My treatment is a bad sign for future cricketers: Shivnarine Chanderpaul
Stating that he was forced to retire from international cricket in order to get a NOC to play in the Masters Champions League, veteran West Indies batsman Shivnarine Chanderpaul has warned that such shabby treatment by selectors is a worrying sign for future cricketers
Dubai: Stating that he was forced to retire from international cricket in order to get a NOC to play in the Masters Champions League, veteran West Indies batsman Shivnarine Chanderpaul has warned that such shabby treatment by selectors is a worrying sign for future cricketers.
"I was given a No Objection Certificate by WICB with a clause in it that I retire on the 23rd (January)," Chanderpaul told ESPNcricinfo.
"If I didn't announce my retirement they would have taken it back."
Last May, the 41-year-old was dropped ahead of the two-Test series against Australia with selectors saying that his "rapid" decline in form was the reason behind his axe.
Chanderpaul, who made his Test debut against England in March, 1994, rued the fact that he was not given the chance to 'retire properly' following more than two decades of international career for the West Indies, sending a negative message to up-and-coming players.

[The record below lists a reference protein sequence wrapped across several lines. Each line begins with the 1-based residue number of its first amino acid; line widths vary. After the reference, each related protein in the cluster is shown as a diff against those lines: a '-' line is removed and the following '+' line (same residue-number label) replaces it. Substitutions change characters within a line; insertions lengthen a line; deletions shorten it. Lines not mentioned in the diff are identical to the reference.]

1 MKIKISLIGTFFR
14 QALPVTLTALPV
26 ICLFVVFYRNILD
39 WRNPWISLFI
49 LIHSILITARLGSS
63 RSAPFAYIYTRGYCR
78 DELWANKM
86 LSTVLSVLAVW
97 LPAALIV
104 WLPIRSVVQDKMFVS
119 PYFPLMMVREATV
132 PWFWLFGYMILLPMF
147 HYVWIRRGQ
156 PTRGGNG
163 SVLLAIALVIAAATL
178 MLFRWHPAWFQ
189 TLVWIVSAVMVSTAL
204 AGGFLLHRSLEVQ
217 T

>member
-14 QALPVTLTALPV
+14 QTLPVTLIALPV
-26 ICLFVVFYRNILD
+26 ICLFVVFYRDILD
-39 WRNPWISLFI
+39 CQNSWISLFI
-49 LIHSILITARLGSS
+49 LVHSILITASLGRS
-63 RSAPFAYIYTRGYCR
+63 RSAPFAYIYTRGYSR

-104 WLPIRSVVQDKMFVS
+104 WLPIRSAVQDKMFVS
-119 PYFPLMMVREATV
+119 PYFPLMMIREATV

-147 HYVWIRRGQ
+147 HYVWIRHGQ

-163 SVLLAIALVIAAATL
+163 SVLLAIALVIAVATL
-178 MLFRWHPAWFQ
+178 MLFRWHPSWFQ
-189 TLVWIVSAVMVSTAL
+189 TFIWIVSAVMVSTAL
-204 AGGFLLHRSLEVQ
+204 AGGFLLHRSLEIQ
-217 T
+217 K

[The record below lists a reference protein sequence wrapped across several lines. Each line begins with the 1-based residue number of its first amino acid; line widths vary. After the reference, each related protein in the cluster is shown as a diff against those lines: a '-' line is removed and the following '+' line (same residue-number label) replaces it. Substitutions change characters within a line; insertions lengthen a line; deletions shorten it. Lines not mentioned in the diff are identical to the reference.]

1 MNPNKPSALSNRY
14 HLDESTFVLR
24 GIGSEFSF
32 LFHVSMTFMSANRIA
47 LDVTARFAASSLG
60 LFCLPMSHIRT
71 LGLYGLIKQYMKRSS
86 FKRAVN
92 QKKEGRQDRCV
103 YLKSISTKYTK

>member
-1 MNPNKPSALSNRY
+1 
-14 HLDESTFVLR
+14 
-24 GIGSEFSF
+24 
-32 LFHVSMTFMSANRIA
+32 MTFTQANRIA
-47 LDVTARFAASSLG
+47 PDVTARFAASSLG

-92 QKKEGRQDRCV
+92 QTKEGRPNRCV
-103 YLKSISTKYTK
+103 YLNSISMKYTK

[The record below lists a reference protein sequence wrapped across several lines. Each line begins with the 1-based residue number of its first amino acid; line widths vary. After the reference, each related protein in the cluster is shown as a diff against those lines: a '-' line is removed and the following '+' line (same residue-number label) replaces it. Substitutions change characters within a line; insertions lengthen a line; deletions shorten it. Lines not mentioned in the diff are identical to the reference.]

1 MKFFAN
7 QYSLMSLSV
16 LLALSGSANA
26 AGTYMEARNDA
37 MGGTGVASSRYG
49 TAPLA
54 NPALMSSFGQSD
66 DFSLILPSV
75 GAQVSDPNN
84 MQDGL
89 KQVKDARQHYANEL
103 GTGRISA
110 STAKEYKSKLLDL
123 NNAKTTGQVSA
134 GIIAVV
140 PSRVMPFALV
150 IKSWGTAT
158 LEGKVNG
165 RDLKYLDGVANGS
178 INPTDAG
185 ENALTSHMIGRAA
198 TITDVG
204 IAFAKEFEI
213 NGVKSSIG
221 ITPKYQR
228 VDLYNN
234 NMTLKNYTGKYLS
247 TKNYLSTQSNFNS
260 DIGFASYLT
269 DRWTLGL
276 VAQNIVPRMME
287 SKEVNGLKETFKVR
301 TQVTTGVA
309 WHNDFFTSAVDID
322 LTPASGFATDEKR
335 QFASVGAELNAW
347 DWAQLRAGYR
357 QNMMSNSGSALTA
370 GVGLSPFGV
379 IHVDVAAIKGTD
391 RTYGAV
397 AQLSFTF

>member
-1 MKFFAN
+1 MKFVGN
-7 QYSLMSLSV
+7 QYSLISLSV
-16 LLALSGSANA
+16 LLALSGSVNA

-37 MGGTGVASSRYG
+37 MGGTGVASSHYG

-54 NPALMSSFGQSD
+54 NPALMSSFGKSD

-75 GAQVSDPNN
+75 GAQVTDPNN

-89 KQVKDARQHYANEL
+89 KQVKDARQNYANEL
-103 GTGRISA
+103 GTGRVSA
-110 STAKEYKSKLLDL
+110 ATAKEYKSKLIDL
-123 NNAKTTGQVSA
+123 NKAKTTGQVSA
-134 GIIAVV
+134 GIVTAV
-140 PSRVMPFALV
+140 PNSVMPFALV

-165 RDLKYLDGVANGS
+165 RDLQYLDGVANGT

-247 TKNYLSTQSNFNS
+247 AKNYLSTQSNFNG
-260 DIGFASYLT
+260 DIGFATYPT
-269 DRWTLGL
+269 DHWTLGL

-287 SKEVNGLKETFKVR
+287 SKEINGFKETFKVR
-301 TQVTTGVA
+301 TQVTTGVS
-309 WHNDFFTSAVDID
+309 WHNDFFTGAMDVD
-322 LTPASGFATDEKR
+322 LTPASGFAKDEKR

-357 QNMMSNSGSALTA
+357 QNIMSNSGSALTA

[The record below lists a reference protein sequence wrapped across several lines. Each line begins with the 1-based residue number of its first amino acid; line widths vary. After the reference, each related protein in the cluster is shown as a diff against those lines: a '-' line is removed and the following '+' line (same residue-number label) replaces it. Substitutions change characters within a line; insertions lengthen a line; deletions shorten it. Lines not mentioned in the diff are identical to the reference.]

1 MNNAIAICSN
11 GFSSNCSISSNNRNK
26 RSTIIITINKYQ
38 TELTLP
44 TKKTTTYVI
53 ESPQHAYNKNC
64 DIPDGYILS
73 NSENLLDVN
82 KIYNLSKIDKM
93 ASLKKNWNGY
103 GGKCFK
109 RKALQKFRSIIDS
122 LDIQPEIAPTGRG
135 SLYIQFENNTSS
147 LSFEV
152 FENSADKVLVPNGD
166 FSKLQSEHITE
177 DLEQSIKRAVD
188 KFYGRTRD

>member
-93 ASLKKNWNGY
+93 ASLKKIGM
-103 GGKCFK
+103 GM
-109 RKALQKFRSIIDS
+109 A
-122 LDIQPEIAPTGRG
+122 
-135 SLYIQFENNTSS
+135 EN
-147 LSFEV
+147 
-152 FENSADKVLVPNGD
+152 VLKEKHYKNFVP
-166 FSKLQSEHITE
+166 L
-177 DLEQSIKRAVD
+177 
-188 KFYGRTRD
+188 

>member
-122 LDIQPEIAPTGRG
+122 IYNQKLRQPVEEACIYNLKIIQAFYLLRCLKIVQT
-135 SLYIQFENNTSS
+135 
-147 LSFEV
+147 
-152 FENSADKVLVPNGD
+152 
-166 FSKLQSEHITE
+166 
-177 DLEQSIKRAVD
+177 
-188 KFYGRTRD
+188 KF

"I wanted one last opportunity to play against Australia before signing off, but (I) can't do anything about it. Just want to put that behind me," Chanderpaul was quoted as saying by CMC.
"I got the NOC to play in Master Champions League after retiring from international cricket. Having played for so long, I feel I should have been treated well. If a player (like me) is treated like that, then think how the younger generation will be treated.
"Being treated like ordinary school boys. Nobody would come and say that you like so and so. You are always treated that way. These things will happen," Chanderpaul, who is here to play for Gemini Arabians in the inaugural Masters Champions League, said.
The left-handed batsman scored 11,867 runs at an average of 51, with 30 centuries in an illustrious career of 164 Tests to end at the second place in the list of all-time West Indies run-scorers, behind legendary Brian Lara with 11,953 runs.
It was his dip in form in two series -- first during a three-Test tour of South Africa in 2014-15, where he managed 91 runs and the second was a three-Test series with England last April when he scored 92 runs.
However, Chanderpaul feels he could have scored more Test runs.
"I thought I could have gone on for a while, given more series and retired properly," he said.
"It's been a great run throughout the two decades. I am thankful for all the opportunities I got. I enjoyed playing all the formats for that long."
Talking about his long career, Chanderpaul said: "It probably could have been better in some areas but my career has been great since I was a school kid. Then there were things you expect from certain people but sometimes you have to put things behind and look ahead.
"I don't know (if there are any regrets). I have always played the game with passion. I have enjoyed it. I don't know if I have any regrets."